Abstract

The construction of a bathymetric map of the continental shelf of the British Isles around Orkney and Shetland and extending east to the Norwegian Trench and as farsouth as Aberdeen is described. The map is based on echo traces made by a large number of ships in the course of their duties and also on all available published charts and much unpublished bathymetric data. The map is presented together with maps showing the nature of the bottom and the roughness of the bottom based on information obtained during the construction of the bathymetric map.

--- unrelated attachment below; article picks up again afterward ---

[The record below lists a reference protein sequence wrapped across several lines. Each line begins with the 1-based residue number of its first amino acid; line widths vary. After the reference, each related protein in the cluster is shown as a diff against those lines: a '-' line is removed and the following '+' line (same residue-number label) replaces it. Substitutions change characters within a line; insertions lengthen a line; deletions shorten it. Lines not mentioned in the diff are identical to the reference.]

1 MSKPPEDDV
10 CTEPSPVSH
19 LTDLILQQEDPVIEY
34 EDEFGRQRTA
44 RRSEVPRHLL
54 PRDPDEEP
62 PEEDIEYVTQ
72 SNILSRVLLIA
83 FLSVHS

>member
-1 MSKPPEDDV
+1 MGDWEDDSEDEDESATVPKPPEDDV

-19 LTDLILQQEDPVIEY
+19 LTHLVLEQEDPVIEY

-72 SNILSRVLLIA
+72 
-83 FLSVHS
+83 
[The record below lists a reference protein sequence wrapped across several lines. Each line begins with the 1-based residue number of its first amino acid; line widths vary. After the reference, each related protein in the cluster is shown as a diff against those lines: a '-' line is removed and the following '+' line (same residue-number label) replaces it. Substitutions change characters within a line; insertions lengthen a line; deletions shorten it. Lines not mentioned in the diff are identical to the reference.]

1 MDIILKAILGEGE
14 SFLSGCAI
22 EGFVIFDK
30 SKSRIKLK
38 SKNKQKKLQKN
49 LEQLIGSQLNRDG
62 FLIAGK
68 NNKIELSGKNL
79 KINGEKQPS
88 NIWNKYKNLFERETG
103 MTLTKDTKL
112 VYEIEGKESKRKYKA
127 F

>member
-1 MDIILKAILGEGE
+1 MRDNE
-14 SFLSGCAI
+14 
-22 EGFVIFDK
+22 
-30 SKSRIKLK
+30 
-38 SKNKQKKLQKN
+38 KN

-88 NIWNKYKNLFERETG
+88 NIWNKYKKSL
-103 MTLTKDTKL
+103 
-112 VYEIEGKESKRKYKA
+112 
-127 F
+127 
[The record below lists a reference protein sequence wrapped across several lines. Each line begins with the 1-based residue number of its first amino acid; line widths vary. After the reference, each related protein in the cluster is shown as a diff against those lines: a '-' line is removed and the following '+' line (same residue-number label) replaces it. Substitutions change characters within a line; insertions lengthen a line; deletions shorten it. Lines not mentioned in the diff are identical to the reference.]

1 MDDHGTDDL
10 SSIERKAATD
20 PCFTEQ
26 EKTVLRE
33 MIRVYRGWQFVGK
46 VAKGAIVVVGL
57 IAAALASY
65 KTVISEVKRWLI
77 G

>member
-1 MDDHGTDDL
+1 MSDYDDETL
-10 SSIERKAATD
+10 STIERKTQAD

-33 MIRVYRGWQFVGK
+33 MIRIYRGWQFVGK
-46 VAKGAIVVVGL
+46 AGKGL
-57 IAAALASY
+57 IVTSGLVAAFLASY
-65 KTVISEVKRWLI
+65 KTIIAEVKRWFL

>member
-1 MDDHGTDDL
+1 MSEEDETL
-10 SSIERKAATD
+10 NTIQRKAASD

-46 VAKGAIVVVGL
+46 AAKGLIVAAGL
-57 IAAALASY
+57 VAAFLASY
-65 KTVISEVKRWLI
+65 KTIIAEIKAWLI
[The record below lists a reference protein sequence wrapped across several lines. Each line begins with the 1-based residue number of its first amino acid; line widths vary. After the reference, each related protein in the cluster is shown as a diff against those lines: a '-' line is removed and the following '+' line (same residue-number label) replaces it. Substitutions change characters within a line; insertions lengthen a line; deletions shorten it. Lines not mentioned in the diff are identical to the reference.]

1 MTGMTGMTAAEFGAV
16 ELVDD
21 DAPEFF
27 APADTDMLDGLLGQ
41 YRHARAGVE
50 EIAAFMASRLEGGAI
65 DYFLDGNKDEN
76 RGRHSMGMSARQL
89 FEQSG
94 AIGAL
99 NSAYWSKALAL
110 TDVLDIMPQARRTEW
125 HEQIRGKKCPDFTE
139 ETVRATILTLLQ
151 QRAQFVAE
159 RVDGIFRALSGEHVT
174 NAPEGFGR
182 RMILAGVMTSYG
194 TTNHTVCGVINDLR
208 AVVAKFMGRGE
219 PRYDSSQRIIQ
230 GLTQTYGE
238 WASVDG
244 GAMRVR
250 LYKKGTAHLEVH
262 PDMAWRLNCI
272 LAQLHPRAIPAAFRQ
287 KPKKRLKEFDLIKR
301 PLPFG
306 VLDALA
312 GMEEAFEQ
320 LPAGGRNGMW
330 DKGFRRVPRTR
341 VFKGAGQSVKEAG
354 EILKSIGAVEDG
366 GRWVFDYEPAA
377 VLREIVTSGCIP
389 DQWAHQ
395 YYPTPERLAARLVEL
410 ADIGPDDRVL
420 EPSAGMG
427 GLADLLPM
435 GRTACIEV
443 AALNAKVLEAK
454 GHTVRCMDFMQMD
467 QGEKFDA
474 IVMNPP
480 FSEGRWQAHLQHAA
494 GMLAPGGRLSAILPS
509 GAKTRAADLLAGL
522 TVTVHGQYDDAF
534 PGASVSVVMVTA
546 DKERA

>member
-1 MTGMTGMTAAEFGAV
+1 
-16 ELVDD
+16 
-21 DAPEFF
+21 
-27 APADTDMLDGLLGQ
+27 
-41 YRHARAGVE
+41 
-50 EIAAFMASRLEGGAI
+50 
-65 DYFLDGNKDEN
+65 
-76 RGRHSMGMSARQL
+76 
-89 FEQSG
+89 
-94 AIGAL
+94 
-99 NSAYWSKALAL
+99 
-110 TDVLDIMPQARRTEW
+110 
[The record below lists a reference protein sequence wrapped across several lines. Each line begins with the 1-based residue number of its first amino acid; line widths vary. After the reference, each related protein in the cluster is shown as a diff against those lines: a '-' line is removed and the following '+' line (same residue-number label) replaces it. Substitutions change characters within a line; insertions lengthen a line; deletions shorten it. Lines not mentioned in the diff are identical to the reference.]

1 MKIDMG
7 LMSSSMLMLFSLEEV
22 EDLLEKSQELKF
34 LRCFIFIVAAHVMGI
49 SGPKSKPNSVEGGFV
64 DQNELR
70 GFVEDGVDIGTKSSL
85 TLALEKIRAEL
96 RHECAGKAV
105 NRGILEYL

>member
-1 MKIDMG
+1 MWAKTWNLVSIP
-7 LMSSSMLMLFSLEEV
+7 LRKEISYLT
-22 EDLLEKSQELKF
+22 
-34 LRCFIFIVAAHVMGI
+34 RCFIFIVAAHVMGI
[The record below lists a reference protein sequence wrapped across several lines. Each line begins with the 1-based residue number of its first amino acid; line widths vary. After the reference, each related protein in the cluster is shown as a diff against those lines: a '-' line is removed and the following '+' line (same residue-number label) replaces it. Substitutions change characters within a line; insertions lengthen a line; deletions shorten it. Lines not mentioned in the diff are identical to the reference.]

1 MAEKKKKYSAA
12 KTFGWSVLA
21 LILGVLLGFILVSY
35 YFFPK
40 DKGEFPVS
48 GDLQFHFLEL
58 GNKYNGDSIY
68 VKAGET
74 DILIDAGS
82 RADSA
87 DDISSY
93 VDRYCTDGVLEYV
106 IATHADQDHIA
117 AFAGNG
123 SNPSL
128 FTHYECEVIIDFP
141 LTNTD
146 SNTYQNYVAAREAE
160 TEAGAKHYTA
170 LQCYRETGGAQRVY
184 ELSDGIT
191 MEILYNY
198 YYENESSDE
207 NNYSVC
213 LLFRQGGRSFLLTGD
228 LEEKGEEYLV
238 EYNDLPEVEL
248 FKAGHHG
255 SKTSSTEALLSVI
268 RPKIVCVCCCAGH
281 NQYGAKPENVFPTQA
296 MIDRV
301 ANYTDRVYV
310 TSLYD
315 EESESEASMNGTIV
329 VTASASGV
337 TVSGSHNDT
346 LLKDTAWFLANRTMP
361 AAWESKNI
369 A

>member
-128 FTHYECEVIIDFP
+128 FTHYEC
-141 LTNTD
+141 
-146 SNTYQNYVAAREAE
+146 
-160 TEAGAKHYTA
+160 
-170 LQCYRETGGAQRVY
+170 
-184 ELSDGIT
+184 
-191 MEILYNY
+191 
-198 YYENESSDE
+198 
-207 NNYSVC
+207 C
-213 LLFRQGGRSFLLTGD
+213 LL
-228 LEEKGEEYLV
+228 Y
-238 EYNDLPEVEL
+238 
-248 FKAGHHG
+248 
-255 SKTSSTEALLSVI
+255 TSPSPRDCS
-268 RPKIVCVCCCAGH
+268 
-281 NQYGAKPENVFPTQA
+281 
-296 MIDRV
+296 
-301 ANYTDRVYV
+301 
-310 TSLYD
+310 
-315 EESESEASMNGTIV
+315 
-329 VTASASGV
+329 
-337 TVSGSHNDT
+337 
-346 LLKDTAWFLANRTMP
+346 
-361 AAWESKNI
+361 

The origins of the various features appearing in the maps are discussed. It is shown that in the Orkney and Shetland area broad flat bottomed deeps coincide with basins of young sediments (post-Devonian and probably Mesozoic or Tertiary) and are probably of glacial origin. In the North Sea deeps are mostly very narrow and elongate and these have been interpreted as tunnel-valleys formed beneath an ice front. They are arranged in an arcuate belt partly surrounding the deepest part of the North Sea where there is a patch of mud. This mud was probably deposited from the water flowing out from beneath the ice where it was formed into a lake. It is possible that a submarine canyon on the edge of the Norwegian Trench to the east of the mud patch is the overflow channel for this water.

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